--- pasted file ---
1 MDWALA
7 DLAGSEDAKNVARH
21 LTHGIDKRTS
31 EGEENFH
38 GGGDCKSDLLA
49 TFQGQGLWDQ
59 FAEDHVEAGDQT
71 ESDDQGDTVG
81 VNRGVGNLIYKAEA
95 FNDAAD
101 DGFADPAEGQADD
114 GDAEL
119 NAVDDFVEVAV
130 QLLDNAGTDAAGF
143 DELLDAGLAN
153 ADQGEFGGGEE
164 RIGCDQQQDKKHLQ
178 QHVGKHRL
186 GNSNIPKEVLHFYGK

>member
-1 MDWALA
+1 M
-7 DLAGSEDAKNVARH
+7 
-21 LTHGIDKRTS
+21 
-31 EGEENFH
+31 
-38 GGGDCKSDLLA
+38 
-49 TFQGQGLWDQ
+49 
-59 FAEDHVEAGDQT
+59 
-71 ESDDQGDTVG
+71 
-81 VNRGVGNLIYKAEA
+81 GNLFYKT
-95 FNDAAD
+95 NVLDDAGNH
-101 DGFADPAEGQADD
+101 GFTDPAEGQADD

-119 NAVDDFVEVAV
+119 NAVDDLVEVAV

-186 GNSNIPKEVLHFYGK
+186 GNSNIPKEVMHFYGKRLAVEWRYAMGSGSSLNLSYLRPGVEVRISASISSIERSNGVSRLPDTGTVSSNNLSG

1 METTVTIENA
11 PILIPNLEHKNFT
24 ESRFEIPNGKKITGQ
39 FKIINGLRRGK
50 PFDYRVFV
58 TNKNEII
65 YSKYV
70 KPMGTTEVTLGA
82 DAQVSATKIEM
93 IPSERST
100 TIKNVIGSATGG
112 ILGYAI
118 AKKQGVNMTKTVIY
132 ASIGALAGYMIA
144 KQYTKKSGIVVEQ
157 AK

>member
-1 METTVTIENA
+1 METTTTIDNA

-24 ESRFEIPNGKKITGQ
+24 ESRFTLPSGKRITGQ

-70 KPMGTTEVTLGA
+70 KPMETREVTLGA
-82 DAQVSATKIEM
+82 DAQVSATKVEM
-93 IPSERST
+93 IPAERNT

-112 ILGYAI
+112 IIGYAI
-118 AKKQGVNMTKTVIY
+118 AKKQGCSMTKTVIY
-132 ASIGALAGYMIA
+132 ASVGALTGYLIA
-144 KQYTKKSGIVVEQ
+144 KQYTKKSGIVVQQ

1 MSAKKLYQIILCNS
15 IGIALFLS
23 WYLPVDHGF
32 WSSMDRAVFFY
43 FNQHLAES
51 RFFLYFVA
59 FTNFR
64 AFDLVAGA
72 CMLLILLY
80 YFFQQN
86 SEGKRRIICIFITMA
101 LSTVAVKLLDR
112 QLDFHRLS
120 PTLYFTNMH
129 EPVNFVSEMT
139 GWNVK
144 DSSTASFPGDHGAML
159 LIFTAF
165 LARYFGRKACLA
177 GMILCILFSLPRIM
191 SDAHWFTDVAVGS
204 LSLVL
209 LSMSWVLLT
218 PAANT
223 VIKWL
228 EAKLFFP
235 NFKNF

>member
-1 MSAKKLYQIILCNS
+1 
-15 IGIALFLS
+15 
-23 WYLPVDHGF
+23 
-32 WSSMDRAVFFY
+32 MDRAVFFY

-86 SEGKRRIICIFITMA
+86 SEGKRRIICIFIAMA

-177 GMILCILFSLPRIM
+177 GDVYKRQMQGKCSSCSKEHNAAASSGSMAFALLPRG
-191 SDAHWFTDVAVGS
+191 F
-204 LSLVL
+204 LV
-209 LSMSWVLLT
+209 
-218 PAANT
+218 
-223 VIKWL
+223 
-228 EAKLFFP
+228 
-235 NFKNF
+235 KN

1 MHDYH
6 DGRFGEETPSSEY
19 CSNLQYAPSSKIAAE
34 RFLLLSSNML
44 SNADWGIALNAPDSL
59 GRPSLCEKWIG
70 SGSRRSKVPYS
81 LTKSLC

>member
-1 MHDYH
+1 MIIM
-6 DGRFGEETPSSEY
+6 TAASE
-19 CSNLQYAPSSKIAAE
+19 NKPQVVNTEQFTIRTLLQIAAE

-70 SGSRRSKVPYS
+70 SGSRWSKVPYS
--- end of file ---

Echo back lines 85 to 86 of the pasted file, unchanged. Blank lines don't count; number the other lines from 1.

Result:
32 WSSMDRAVFFY
43 FNQHLAES